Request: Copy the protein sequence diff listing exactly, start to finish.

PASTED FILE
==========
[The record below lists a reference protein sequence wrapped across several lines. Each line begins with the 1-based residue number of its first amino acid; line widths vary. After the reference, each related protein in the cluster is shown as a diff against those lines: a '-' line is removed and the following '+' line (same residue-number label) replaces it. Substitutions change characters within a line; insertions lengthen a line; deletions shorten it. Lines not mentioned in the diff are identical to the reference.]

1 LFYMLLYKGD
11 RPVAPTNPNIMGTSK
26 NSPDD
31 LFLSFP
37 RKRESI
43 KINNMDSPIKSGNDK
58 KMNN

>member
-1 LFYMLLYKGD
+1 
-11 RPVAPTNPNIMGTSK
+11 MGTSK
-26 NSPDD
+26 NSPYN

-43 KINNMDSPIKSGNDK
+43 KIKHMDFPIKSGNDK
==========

[The record below lists a reference protein sequence wrapped across several lines. Each line begins with the 1-based residue number of its first amino acid; line widths vary. After the reference, each related protein in the cluster is shown as a diff against those lines: a '-' line is removed and the following '+' line (same residue-number label) replaces it. Substitutions change characters within a line; insertions lengthen a line; deletions shorten it. Lines not mentioned in the diff are identical to the reference.]

1 LFYMLLYKGD
11 RPVAPTNPNIMGTSK
26 NSPDD
31 LFLSFP
37 RKRESI
43 KINNMDSPIKSGNDK
58 KMNN

>member
-1 LFYMLLYKGD
+1 
-11 RPVAPTNPNIMGTSK
+11 MGTSK
-26 NSPDD
+26 NSPYN

-43 KINNMDSPIKSGNDK
+43 KIKHMDFPIKSGNDK